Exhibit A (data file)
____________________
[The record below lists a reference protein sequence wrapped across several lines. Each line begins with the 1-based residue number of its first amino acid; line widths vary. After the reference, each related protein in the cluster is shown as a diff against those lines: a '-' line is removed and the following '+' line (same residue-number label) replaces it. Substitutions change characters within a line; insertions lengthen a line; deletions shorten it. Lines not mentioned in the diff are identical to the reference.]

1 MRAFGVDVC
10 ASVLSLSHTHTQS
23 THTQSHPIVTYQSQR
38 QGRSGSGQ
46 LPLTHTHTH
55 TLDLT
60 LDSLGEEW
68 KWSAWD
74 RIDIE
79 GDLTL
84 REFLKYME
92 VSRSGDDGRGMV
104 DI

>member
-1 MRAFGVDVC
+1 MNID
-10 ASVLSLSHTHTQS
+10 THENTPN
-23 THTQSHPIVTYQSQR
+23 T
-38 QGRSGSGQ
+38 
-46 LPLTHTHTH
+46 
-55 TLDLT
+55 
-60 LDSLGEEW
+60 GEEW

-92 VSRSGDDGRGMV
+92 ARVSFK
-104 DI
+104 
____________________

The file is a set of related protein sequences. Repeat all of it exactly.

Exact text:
[The record below lists a reference protein sequence wrapped across several lines. Each line begins with the 1-based residue number of its first amino acid; line widths vary. After the reference, each related protein in the cluster is shown as a diff against those lines: a '-' line is removed and the following '+' line (same residue-number label) replaces it. Substitutions change characters within a line; insertions lengthen a line; deletions shorten it. Lines not mentioned in the diff are identical to the reference.]

1 MRAFGVDVC
10 ASVLSLSHTHTQS
23 THTQSHPIVTYQSQR
38 QGRSGSGQ
46 LPLTHTHTH
55 TLDLT
60 LDSLGEEW
68 KWSAWD
74 RIDIE
79 GDLTL
84 REFLKYME
92 VSRSGDDGRGMV
104 DI

>member
-1 MRAFGVDVC
+1 MNID
-10 ASVLSLSHTHTQS
+10 THENTPN
-23 THTQSHPIVTYQSQR
+23 T
-38 QGRSGSGQ
+38 
-46 LPLTHTHTH
+46 
-55 TLDLT
+55 
-60 LDSLGEEW
+60 GEEW

-92 VSRSGDDGRGMV
+92 ARVSFK
-104 DI
+104 